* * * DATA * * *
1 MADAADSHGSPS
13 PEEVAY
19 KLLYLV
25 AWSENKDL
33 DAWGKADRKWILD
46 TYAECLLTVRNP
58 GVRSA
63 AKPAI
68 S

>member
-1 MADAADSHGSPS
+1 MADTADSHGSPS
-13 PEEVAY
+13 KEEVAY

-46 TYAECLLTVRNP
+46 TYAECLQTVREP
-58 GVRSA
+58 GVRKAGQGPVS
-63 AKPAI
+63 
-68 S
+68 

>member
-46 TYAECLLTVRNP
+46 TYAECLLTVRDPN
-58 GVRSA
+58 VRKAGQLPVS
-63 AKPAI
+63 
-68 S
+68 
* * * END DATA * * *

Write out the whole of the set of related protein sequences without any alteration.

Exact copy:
1 MADAADSHGSPS
13 PEEVAY
19 KLLYLV
25 AWSENKDL
33 DAWGKADRKWILD
46 TYAECLLTVRNP
58 GVRSA
63 AKPAI
68 S

>member
-1 MADAADSHGSPS
+1 MADTADSHGSPS
-13 PEEVAY
+13 KEEVAY

-46 TYAECLLTVRNP
+46 TYAECLQTVREP
-58 GVRSA
+58 GVRKAGQGPVS
-63 AKPAI
+63 
-68 S
+68 

>member
-46 TYAECLLTVRNP
+46 TYAECLLTVRDPN
-58 GVRSA
+58 VRKAGQLPVS
-63 AKPAI
+63 
-68 S
+68 